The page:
Review: Ray LaMontagne and the Pariah Dogs’ ‘God Willin’ & The Creek Don’t Rise’

08.16.10 7 years ago 2 Comments

“God Willin’ & The Creek Don’t Rise,” Ray LaMontagne’s fourth album, is the first to utilize a billed backing band, The Pariah Dogs. It’s also the first album the Northeast native has produced on his own.

Any singer-songwriter would fall over themselves to snare the talent that 37-year-old LaMontagne’s enlisted — drummer Jay Bellerose (Alison Krauss and Robert Plant, Joe Henry), bassist Jennifer Condos (Bruce Springsteen, Ryan Adams), keyboardist Patrick Warren (Fiona Apple, Red Hot Chili Peppers), guitarist Eric Heywood (Son Volt, The Pretenders) and pedal steel guitarist Greg Leisz (Wilco, Beck). It’s a session supergroup of sorts, with the predictable but welcome husky hum of a master singer’s voice.

The result is what a live record should sound like, with the slaps of tambourine against the flesh of a palm, an accidental double bounce of a soft kick drum head, a wisp of accordion pulsing through the pocket. It’s  not a perfect record; it’s a band record.

And it’s good timing, too. “God Willing” dislodges LaMontagne from the single-note path that he was starting to tread, as good as that note may be. Like contemporaries Sam Beam of Iron & Wine and his newer recordings or Ryan Adams when he added the Cardinals, the hive-mind all serving the purpose of that voice gives LaMontagne some new directions.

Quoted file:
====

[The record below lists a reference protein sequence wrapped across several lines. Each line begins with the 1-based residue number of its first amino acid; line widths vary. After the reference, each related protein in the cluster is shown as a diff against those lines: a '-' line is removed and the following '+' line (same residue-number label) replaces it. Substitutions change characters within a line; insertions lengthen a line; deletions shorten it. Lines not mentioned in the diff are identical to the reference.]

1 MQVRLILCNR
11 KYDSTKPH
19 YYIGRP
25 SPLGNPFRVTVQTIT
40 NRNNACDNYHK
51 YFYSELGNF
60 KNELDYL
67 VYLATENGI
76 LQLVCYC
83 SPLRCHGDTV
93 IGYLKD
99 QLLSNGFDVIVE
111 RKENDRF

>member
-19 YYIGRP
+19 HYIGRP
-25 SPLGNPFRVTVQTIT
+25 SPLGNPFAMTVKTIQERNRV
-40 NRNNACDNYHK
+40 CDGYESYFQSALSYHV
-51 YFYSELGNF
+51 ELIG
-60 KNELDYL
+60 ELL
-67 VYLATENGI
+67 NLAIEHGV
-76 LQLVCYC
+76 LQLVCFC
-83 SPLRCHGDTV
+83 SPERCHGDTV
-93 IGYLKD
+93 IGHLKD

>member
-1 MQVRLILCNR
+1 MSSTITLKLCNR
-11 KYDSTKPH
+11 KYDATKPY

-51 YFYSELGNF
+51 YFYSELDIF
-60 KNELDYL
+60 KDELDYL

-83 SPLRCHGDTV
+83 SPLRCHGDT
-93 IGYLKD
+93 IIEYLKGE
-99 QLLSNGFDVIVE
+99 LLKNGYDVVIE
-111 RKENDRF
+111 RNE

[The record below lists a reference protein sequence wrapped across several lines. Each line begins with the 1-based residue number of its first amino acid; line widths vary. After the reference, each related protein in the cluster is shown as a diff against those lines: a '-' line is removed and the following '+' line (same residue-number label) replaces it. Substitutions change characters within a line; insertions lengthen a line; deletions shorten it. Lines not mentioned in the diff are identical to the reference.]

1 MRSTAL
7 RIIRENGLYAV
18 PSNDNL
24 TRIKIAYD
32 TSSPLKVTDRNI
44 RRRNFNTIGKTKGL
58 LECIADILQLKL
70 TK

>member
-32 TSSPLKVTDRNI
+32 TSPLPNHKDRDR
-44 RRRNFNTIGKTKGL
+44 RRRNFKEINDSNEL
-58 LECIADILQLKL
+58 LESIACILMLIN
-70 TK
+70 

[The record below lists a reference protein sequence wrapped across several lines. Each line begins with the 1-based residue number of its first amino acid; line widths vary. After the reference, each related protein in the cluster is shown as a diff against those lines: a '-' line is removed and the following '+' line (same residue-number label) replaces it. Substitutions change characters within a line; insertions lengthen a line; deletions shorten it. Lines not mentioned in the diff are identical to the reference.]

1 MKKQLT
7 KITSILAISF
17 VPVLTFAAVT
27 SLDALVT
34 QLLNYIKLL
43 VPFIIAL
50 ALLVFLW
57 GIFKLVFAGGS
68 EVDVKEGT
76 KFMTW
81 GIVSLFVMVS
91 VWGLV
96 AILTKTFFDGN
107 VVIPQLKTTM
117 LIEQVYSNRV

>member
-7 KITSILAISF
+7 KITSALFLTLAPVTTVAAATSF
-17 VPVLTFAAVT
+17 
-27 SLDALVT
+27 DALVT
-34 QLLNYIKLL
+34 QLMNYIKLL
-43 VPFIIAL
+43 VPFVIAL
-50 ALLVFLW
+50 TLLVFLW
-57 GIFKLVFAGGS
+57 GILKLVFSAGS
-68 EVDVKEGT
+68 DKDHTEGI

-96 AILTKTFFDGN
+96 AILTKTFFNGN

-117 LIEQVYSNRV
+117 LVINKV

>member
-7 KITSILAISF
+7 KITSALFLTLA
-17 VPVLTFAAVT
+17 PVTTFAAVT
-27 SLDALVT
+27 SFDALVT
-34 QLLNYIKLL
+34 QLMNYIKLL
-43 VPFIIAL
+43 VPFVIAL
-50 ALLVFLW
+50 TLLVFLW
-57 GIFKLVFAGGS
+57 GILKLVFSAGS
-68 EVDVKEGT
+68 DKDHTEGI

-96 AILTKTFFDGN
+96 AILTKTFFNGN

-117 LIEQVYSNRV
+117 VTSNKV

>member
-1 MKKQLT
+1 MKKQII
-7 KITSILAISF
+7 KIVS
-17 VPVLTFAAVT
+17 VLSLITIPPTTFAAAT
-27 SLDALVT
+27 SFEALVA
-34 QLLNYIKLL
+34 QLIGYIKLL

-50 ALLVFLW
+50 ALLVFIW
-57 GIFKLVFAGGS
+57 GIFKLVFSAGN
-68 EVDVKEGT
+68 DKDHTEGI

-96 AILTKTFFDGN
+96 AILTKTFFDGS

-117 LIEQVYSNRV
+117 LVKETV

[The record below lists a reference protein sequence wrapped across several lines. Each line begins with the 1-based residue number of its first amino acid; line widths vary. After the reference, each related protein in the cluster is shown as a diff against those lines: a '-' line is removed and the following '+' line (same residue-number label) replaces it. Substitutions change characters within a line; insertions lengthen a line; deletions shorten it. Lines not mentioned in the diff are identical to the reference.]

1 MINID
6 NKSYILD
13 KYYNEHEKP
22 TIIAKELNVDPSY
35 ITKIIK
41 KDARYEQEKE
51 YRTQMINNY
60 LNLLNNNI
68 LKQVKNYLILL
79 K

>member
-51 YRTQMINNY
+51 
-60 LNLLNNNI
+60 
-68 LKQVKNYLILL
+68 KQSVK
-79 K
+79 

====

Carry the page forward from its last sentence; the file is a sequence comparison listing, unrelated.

The first half of the album is a showcase of just that, from the nah-uh blues-funk resilience of opener “Repo Man,” to the cinematic exhalations of the title track. Insta-classic “Beg Steal or Borrow” is a country-hued song so natural, one needs only a pair of listens to know the words and melody by heart.

While they’re pulling out the stops for new sounds, “This Love Is Over” gets a break-up make-up with a hint of bossa nova chattering behind pedal steel — it’s a little too toothlessly adult contempo, as is the “tired” “For the Summer.”
LaMontagne’s lyrical material hasn’t changed much, though the tone is a bit darker than previous “Gossip in the Grain.” The folksy utterances of “tying ribbons in her hair” (“Like Rock ‘n’ Roll Radio”) and throwing “tomatoes on the griddle to fry” (in 16-bar stomper “Devil’s in the Jukebox) is met with autobiographical nasty-colored memories, loneliness for a woman and disdain for the road (see: “New York City’s Killing Me”). It’d all be too precious if it weren’t so authentic, a currency with with LaMontagne deals with ease.
As this famously shy man becomes even more brave in his loose-fitting suits, his band — and, heck, that beard — has become less things to hide behind and more empowering to his style. “God Willin'” is that next leap forward, even with missteps, even with some trepidation. It’s full of songs tough to dispel once heard, from an artist whose voice reveals itself, time and again, to do just the same.

Ray LaMontagne and the Pariah Dogs’ “God Willin’ & The Creek Don’t Rise” will be released tomorrow (Aug. 17).

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